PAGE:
Thursday, March 10, 2011

A drug ripoff, and it's not from the drug companies By Jerry Brainum

It's no secret that the cost of many prescription drugs are prohibitive. One reason for this, or so says the pharmaceutical industry, is the high cost of producing and testing new drugs. This can run into the billion dollar area for some drugs. So the drug companies feel that it's only fair for them to pass the cost of producing these drugs on to the public. But "public" must be further qualified. In reality, part of the reason why drugs cost so much is that health insurance companies pay for them. This doesn't come without a price, either, since a major reason for the current exorbitant cost of individual health insurance is the insurers passing on the costs to their subscribers. This it true despite the considerable bulk discount that health insurers actually pay for the drugs. In many cases, this amounts to pennies for drugs that they charge hundreds for.
     But pharmaceutical companies and health insurers are not the only villains in this drama. Drug stores are also quite adept at scamming their customers. The hardest hit are those without insurance, who must pay the full cost of the drug. One example of this came to light when I conducted an informal survey of a particular drug called Arimidex. Arimidex was developed in 1995 to treat women suffering from post-menopausal breast cancer. It works by inhibiting the aromatase enzyme, which converts androgens  into estrogen. Since it lowers estrogen levels, it helps treat women with estrogen-sensitive breast cancer. Arimidex is a potent drug, capable of lowering estrogen levels by up to 90%. Many of the anabolic steroid drugs used by bodybuilders and other athletes are based on testosterone, which can be converted into estrogen through the actions of the aromatase enzyme. This can lead to estrogen-based symptoms in men, including gynocomastia, or breast enlargement, water retention, and increased subcutaneous fat deposition. While another drug, Tamoxifen citrate, or Nolvadex, was the previous gold standard to control estrogen in bodybuilders on steroids, Nolvadex is merely an estrogen receptor blocker. Arimidex, in contrast, works at the root of the problem by preventing the synthesis of estrogen in the first place. As such, it became the preferred drug to control higher estrogen levels in men.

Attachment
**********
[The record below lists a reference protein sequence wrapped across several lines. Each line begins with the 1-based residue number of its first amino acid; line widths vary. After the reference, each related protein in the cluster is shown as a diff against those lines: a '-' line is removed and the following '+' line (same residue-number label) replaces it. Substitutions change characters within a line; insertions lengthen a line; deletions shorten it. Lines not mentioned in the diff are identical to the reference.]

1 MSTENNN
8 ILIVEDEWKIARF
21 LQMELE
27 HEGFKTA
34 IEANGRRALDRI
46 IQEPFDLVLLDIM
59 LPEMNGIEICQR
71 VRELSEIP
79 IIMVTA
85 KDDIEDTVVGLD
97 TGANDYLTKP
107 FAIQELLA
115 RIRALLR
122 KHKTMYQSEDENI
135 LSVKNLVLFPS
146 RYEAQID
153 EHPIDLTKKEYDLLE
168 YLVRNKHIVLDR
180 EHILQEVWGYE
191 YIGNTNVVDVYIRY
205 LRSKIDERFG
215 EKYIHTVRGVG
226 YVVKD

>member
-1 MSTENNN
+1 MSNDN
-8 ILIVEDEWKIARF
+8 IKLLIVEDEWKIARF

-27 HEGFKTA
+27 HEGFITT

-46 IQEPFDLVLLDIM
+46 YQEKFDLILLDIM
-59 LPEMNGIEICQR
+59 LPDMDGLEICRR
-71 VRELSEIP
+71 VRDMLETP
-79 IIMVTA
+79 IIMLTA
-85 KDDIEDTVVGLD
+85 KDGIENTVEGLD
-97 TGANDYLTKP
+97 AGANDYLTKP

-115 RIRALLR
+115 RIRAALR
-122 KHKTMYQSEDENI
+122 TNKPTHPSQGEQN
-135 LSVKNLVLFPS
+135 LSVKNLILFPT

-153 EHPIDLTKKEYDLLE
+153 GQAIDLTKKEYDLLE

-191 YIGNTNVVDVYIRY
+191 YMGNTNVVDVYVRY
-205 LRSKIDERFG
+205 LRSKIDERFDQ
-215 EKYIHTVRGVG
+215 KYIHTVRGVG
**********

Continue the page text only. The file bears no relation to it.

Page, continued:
As with other specialized drugs, the cost of Arimidex was astronomical. When it was first released, the price averaged eight dollars per pill. Over the ensuing years, the price of Arimidex has dropped, but not by much. It is considered an "insurance" drug, with the cost largely paid for by health insurance companies. Because of that, the price had remained high over the years. In my survey, I found that the current cost of Arimidex at a Wal-Mart Pharmacy for 30 tablets was $437.84. But in July, 2010, the patent on Arimidex expired, which allowed it to be sold under its generic name, anastrozole. One notable advantage of generic drugs is that they are usually considerably less expensive than the original brand name drugs. And this, too, proved true with Arimidex. Generic anastrozole at Wal-Mart costs $199.98 for a 30-day supply. Better, but still quite expensive at $6.66 per pill. I checked a few other pharmacies for the cost of generic anastrozole. At Walgreens, the cost was $380 for a 30-day supply. Target wasn't much better, charging $340. CVS, which often touts its less expensive drug charges, nonetheless charged $361.
     But the big surprise came when I checked the Costco pharmacy. Their charge for a 30-day supply of anastrozole was $24.67. How could this be? Why would other drug stores charge 10-times more for the same drug? It turns out that Costco sells the drug at a wholesale price, with a 15% markup. This illustrates two things: 1) It shows just how inexpensive this drug really is;2) It shows just how much the other drug stores are ripping off their customers, and it has nothing to do with the drug companies making the drug.The rip-off drug stores are charging the higher rate because anastrozole is a recently released generic, and the stores want to make as much money as they can on it. They feel that they can do this because the original trade name drug, Arimidex, was so much more expensive. Another reason why they charge so much is that they know that the majority of those who buy this drug have health insurance, and therefore aren't concerned about the cost.
     But what is really amounts to is pure greed on the part of the drug stores that sell anastrozole for such unrealistic inflated prices. They are just as guilty of ripping off the public as the pharmaceutical industry and the oil industry. And for those of you with health insurance who look at this as a moot issue, let me assure you that we are all paying for this avarice in one form or another.